Hop back on the Bos Bus or your rented bike and in a few short minutes, you will be at our other favorite place in the Bos. A working goat farm (Dutch)! In addition to tasty organic goat dairy products (cheese and ice cream, to name a couple), and local honey from their own bees, the farm has a fantastic playground. Something that sets it apart from other boring old playgrounds is that the goats are able to roam freely within different sections of the play area. There are also chickens running about the place. While the kids roam around, adults can relax on the outdoor patio. Unless your kids are the type to try to ride a goat, in which case you might want to follow them around. Your choice.
There is also a ropes course/climbing park at the main entrance to the forest. If you don’t want to make it a main part of your day, there is a free section where your kids can climb smaller trees and obstacles. It is possible to do all of the Amsterdamse Bos “can’t miss” items in one day, but start early so you can truly enjoy it all!
If you look at the Bos Bus link, you will see the “don’t miss” locations on the route map.
Here are a few general Amsterdam tips:
- Be sure to check out the I Amsterdam City Card, if you plan to visit many Amsterdam points of interest. You won’t regret it. It includes a free canal cruise, unlimited use of public transportation, and admission to a large number of museums and attractions, including Rijksmuseum, the Stedelijk, and the Van Gogh Museum, as well as Muiderslot Castle (but not including the Anne Frank House).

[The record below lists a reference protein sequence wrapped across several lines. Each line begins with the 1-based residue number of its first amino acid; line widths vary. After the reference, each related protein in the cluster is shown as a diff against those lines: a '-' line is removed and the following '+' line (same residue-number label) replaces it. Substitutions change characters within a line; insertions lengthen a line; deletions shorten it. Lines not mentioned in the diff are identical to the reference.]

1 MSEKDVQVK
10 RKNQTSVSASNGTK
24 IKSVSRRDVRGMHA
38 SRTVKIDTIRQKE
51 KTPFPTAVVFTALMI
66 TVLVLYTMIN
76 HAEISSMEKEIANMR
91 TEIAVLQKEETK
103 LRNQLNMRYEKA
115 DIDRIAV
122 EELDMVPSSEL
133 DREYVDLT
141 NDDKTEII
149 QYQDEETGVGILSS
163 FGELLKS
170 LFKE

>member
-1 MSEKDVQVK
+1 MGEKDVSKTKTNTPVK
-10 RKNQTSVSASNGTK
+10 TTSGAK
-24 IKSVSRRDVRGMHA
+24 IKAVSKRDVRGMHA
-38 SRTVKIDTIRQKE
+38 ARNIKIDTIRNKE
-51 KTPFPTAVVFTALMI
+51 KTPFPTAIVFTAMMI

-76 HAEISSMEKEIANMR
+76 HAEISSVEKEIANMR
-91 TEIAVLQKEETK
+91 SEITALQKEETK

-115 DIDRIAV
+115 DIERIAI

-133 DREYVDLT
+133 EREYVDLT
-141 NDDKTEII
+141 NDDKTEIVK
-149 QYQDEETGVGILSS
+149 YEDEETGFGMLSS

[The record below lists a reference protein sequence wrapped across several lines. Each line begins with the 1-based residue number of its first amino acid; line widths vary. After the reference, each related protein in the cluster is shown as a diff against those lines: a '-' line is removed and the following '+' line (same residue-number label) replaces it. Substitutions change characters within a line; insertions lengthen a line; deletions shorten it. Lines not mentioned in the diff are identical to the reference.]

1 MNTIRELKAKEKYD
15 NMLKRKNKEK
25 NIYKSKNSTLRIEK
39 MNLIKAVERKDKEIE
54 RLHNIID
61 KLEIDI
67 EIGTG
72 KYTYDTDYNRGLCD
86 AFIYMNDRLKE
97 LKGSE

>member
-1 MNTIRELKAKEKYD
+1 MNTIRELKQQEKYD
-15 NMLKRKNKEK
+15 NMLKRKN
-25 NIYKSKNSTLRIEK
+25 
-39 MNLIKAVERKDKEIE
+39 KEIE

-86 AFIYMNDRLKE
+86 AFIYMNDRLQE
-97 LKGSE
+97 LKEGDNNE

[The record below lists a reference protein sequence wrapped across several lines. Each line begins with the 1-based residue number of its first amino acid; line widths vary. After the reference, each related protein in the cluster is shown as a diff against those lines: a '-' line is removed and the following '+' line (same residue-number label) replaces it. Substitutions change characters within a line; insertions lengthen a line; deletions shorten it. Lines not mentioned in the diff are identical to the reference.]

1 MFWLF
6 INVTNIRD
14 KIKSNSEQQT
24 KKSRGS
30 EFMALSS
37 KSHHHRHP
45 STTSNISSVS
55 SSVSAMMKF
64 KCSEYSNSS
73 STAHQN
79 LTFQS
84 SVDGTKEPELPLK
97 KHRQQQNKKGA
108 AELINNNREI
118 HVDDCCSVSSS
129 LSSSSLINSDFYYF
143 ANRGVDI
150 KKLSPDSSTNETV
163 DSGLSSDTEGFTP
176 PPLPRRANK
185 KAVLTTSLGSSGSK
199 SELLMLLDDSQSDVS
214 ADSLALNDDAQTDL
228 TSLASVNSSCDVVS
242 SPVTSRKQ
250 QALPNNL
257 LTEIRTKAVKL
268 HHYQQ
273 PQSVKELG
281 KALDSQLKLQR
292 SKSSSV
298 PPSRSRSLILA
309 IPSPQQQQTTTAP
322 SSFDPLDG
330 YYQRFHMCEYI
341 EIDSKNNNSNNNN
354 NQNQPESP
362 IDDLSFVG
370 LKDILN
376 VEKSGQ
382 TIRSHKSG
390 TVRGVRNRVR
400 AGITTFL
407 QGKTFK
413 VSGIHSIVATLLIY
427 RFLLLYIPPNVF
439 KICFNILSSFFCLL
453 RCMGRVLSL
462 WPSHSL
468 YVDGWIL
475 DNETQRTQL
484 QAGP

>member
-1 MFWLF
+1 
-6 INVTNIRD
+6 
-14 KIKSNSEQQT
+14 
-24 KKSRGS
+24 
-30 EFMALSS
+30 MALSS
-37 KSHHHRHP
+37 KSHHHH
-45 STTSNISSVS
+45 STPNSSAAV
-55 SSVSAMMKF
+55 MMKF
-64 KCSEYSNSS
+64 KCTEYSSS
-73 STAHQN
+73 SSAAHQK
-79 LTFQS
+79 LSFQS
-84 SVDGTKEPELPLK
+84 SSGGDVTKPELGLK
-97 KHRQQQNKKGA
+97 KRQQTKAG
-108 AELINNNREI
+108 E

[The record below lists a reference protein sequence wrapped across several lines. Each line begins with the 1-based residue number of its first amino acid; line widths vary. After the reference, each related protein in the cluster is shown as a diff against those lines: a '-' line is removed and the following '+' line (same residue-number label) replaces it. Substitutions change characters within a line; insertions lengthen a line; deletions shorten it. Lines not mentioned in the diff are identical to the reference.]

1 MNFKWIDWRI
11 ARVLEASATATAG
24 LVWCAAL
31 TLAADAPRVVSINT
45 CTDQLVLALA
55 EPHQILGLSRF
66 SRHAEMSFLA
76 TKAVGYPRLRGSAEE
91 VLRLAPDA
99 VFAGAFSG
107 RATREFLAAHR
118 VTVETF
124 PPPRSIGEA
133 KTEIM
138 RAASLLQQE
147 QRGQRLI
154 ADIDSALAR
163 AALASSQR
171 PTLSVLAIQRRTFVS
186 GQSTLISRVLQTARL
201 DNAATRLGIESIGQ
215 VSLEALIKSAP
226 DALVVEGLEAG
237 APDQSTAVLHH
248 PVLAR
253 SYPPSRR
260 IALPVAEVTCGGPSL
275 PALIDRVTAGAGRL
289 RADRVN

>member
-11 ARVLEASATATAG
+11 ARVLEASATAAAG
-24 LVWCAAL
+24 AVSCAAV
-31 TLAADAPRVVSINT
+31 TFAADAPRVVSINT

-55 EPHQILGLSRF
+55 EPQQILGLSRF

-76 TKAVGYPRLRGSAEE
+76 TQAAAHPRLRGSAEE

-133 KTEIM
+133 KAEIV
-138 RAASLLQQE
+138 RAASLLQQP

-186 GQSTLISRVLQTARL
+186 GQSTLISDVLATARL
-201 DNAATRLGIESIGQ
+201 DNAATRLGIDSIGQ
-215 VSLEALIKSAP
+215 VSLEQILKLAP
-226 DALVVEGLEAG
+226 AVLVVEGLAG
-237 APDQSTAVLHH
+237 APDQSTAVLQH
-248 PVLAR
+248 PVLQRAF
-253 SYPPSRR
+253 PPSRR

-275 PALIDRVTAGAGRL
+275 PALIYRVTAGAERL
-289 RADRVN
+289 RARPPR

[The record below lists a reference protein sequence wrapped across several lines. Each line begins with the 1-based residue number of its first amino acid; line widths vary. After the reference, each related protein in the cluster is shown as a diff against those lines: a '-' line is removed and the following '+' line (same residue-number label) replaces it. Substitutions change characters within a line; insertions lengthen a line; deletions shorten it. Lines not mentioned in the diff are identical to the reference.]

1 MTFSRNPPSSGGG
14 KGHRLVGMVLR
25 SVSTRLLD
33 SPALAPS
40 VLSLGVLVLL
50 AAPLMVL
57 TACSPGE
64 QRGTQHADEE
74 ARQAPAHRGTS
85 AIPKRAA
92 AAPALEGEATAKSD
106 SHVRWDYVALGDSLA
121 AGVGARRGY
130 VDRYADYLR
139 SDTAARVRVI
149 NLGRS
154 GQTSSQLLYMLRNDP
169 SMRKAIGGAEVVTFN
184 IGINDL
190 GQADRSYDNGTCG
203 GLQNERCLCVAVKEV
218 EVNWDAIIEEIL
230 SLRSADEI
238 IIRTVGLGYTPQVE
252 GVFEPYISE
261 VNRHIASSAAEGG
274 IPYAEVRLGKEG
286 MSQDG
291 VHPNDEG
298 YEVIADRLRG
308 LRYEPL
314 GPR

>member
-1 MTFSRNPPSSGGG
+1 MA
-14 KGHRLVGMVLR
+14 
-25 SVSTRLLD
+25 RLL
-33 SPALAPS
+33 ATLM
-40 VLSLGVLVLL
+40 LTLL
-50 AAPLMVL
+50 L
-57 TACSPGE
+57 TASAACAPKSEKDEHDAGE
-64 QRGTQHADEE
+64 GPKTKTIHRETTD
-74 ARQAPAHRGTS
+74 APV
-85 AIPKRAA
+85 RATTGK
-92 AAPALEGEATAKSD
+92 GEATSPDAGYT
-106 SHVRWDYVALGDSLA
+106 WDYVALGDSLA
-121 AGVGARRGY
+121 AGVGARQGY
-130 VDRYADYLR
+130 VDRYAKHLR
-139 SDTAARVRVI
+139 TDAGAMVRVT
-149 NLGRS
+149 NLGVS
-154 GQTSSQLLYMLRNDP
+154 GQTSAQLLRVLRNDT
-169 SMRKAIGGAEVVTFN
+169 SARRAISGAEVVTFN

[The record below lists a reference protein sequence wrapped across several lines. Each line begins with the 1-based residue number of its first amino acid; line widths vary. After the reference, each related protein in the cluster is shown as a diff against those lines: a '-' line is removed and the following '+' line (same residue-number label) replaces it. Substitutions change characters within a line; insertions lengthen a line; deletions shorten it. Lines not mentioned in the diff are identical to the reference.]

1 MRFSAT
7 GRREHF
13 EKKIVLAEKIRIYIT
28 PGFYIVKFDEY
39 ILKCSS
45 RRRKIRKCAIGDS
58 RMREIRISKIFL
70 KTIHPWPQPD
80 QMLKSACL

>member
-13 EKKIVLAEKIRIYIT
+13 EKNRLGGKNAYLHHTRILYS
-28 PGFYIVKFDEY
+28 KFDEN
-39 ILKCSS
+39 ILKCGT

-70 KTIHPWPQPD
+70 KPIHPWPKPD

- Call or check the website before you go anywhere.The larger museums and businesses are more predictable, but it is not uncommon for there to be unexpected fluctuations in operating hours from day-to-day. We have learned that lesson the hard way, more than once.
- Nearly all adults here speak English, especially at museums and other tourist attractions.
- Bicycles are king. All bike paths are painted a maroon/reddish color. Always look both ways before stepping onto one to cross it. Never actually walk along the bike path, unless there happens to be lava running on the sidewalks. Pedestrian crosswalks are “zebra-striped,” and bikes aren’t supposed to ride on them. Just be sure when you are crossing a street, you’re walking on the zebra stripes.
- Only the bigger/more corporate businesses in the tourist areas will accept American or swiped credit cards. If your card has PIN chip technology, you will have more luck using it, but it’s best to travel with cash whenever possible. Well-concealed cash, because pickpockets are always looking for their next target.
I hope my rambling recommendations help you decide that you cannot possibly survive another vacation without visiting Amsterdam. Please feel free to ask questions!
About the author: Jennifer Ford is originally from California but has lived in many different states, including Texas. As a recent expat living in Amsterdam, she enjoys going on adventures to explore her new city of Amsterdam with her husband and three sons.